Many are familiar with the stories of the unimaginable journeys of Holocaust survivors and refugees making their way to immigrate to Israel after World War II.
Our eyes tear up, our throats choke, and our hearts are touched as we listen to the stories of these humble heroes. They managed to escape death in the ghettos and hiding places, faced the brutal winters with a lack of food and clothing, and escaped to the land of Israel in the dead of night.
About 250,000 Jews found refuge in different countries. Of these, over 136,000 immigrated to Israel, about 80,000 immigrated to the USA, and others to Canada, Central and Western Europe, Russia, Ukraine, South Africa, and more. “Habrichah" (The Escape) organization helped many of them to move from Eastern Europe to the West, and then to the land of Israel.
Who are the Holocaust refugees and what difficulties did they experience after World War II?
Holocaust refugees are Jews who survived the Holocaust, the Nazi regime, and the occupation of Nazi Germany, and at the end of the war did not immigrate to Israel and did not find a permanent place of settlement. These survivors wandered in Europe or were housed in displaced-person camps.
In 1941, the Nazis were at the decisive stage of their plot to "solve the Jewish problem" with "Operation Barbarossa" — the invasion of the Soviet Union by the German army with the aim of winning the war before the upcoming winter. During this period, approximately 4.855 million Jews lived in the Soviet Union, which was about 30% of the world's population of Jewish people. Only about 800,000 Jews lived outside the occupied areas. About 1.2-1.6 million Jews were evacuated to the East. It is estimated that most of the Jews who remained in the occupied areas, approximately 3 million, were killed in the extermination camps.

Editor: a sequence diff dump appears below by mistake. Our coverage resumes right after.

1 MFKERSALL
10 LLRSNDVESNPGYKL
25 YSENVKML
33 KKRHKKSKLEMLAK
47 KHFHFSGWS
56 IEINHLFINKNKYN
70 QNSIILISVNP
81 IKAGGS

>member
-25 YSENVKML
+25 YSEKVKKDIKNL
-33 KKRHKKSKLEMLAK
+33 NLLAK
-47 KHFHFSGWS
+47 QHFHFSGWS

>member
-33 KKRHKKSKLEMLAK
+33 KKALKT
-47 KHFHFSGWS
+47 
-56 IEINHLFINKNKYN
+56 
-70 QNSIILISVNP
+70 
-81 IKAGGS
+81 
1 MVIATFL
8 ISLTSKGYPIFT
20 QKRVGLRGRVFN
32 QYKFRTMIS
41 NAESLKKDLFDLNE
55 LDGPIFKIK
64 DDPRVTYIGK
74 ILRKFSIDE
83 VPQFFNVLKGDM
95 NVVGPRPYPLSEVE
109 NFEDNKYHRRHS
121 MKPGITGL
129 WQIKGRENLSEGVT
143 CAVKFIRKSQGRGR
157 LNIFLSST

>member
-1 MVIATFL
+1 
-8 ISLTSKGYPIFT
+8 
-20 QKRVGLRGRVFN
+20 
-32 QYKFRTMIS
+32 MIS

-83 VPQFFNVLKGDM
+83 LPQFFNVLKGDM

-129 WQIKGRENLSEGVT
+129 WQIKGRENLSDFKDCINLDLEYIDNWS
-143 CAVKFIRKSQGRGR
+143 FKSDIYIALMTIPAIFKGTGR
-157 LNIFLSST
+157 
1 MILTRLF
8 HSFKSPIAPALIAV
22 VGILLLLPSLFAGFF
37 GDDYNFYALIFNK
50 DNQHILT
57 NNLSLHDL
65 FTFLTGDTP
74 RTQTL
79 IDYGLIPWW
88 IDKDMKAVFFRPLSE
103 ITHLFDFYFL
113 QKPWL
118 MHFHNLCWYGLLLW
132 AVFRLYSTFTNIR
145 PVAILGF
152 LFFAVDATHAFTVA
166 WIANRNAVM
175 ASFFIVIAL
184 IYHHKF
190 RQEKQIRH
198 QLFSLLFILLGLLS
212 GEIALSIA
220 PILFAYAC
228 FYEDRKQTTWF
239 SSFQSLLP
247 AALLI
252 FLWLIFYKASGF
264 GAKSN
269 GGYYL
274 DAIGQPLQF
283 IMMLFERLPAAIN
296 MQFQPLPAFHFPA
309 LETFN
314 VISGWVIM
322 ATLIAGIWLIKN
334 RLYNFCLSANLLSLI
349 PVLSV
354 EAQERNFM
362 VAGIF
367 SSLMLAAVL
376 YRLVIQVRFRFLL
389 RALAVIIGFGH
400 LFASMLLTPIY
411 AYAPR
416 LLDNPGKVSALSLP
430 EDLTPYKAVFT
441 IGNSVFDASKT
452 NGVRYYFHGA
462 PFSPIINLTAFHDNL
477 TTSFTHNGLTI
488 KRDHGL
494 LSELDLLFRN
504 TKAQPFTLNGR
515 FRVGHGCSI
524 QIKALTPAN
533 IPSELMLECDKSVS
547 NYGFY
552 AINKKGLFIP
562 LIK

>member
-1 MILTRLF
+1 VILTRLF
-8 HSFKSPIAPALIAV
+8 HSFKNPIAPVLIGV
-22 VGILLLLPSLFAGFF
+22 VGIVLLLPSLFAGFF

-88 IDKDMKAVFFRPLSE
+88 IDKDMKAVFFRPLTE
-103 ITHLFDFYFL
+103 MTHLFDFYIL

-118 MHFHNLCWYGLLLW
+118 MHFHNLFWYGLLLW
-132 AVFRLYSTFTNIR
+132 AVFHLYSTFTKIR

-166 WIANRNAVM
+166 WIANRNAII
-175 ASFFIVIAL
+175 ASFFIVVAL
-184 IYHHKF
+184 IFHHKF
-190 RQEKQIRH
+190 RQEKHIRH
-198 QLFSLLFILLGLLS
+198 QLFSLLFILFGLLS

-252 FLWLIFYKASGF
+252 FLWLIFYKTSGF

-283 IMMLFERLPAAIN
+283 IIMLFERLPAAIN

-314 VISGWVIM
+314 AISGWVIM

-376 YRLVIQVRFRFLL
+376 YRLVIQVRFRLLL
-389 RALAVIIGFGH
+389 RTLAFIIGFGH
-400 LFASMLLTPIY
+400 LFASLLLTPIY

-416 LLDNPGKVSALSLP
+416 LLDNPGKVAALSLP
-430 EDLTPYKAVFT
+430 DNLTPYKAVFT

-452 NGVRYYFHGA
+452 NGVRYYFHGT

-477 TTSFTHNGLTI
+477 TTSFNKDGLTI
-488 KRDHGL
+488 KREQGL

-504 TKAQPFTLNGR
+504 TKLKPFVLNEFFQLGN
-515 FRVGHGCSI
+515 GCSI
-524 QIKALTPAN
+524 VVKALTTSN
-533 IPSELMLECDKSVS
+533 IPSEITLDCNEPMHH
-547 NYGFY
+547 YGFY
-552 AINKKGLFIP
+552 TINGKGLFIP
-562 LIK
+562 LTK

By the end of 1942, about 1.5 million Jews were murdered in the territories of the Soviet Union occupied by the Nazis. After the war, many of the Jews from the Soviet Union did not return to their homes. Many houses were destroyed, burned, looted, and inhabited by non-Jewish citizens after the Jews were sent to concentration camps. At the end of the war, the surviving Jews were destitute. Due to the anti-Semitism that still existed, hundreds of thousands of Jewish refugees wandered in Europe instead of returning to their country of origin.
Those who returned to their country settled mainly in Moscow and Leningrad, following the industrial, scientific, and educational development. The Jews of the Soviet Union grew firm roots, integrated into society, and learned Russian. In 1948, with the establishment of the Jewish state and the rise of anti-Semitism, the desire to reach the land of Israel was sparked in the hearts of the refugees.
Jewish immigration from the Soviet Union after World War II was one of the largest in history. It is estimated that 2.75 million Jews from the Soviet Union immigrated to Israel, the USA, Germany, and other countries.
Without a Father - Without a Mother
The Holocaust was indeed over, but the challenges did not stop. Many of the Jews who survived the Holocaust lost their family members or their connection with them. Documents and identification papers were also lost, however, this didn’t stop them from looking for their loved ones. Parents anxiously looked for their children, but tragically most did not find them. Those who did locate their children had to ransom them back, and some even had to take them back by force. Some of those children who were given into hiding became orphans, wandered the streets, or were thrown out by the family that hid them.
After the war, the number of orphans throughout Europe escalated. Therefore the Zionist youth movements, especially the Dror movement and Hashomer HaTsa’ir, established more than 17 training kibbutzim for youth aged 16-21 in Poland. Because of the many difficulties, many parents sent their children to kibbutzim for children, so that they themselves could reach Israel, as well.
A large part of the children did not even know they were Jewish because they stayed with Christian families and in monasteries. As a result, a Jewish-Zionist organization called "The Zionist Coordination for the Redemption of Jewish Children" was established. They redeemed these children with money, founded children's villages for them, and gave them a pioneering education that included Hebrew lessons and community life.
Hand in Hand